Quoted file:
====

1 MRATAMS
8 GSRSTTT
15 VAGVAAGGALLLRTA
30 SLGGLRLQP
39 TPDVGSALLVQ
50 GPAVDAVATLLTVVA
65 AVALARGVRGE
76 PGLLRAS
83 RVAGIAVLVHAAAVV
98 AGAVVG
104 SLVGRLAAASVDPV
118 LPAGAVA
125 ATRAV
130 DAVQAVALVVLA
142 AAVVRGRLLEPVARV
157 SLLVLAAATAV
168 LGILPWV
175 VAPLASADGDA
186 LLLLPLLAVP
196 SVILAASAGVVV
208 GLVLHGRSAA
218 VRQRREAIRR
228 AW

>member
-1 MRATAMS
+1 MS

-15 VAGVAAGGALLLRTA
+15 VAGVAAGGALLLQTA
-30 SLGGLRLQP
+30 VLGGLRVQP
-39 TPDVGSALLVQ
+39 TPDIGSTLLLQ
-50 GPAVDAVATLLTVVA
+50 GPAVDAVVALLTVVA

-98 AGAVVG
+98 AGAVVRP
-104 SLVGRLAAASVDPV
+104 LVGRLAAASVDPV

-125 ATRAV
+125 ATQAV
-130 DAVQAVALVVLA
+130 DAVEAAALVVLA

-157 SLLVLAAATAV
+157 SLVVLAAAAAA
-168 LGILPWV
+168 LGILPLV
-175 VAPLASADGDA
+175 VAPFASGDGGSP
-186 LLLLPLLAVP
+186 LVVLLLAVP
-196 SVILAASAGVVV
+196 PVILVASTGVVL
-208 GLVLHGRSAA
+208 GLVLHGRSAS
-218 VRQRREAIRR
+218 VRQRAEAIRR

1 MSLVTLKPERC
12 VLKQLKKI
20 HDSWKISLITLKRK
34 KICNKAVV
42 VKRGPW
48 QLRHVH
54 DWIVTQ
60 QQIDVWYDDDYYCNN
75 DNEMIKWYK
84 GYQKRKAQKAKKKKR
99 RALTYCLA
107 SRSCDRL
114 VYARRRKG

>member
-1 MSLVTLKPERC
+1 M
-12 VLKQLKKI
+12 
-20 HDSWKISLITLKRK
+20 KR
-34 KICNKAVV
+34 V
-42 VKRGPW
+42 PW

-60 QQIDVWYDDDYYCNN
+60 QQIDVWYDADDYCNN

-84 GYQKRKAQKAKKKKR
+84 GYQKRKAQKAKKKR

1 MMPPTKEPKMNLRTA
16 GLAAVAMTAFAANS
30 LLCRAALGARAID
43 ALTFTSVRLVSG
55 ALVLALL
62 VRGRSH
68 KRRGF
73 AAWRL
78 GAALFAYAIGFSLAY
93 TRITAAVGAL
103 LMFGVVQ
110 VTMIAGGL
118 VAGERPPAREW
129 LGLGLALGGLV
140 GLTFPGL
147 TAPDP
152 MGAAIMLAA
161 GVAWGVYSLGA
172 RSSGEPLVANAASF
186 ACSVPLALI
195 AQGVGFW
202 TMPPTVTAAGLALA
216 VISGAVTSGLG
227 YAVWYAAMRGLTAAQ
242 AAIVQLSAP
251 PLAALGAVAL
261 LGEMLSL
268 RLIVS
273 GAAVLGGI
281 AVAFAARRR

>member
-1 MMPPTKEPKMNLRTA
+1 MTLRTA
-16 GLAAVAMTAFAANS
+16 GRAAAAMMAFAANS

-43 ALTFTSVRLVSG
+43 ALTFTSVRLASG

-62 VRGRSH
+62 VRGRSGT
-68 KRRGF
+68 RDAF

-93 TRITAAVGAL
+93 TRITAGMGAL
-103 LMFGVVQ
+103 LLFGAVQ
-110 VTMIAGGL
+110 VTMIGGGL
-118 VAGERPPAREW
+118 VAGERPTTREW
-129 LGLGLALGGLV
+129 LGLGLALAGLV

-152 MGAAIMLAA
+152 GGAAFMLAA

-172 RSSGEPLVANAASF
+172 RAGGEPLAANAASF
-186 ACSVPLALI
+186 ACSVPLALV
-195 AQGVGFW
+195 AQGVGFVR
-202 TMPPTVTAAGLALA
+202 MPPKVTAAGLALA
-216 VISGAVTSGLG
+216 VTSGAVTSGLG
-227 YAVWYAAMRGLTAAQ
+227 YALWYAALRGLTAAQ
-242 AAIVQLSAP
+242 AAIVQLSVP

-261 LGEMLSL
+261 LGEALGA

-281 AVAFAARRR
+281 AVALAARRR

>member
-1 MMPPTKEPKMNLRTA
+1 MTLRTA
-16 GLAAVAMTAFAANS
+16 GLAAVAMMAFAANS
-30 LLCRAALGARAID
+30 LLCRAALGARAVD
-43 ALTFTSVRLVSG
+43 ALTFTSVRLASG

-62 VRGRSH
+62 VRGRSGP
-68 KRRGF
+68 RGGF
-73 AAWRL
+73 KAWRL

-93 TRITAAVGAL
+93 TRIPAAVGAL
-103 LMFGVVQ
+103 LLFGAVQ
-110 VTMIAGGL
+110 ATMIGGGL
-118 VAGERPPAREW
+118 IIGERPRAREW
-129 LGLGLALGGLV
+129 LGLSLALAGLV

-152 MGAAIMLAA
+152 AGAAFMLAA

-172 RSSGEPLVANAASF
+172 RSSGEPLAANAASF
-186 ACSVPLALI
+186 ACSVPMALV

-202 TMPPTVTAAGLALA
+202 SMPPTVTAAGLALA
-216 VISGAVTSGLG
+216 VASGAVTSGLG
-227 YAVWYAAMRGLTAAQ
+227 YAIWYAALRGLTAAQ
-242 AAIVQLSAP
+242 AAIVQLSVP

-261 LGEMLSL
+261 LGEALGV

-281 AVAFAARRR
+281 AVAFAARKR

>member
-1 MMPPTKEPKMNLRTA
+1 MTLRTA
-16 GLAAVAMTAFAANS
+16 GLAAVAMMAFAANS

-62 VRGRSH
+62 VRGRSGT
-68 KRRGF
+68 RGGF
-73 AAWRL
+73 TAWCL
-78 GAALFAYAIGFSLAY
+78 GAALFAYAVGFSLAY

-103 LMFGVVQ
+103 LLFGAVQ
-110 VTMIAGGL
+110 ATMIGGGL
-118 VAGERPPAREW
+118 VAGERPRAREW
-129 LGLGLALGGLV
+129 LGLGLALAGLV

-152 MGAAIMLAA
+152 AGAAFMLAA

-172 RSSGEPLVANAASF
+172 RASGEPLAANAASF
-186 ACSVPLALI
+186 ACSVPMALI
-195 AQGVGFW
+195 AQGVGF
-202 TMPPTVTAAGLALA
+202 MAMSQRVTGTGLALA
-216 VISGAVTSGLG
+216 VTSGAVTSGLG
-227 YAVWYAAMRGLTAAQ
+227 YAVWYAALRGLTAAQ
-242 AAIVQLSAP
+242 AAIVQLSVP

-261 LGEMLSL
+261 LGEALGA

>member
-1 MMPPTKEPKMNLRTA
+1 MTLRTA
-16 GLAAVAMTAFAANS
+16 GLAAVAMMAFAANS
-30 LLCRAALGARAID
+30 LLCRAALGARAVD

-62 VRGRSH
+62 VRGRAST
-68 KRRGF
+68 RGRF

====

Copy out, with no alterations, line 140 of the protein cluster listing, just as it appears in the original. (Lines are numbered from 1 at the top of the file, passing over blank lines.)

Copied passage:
-186 ACSVPLALI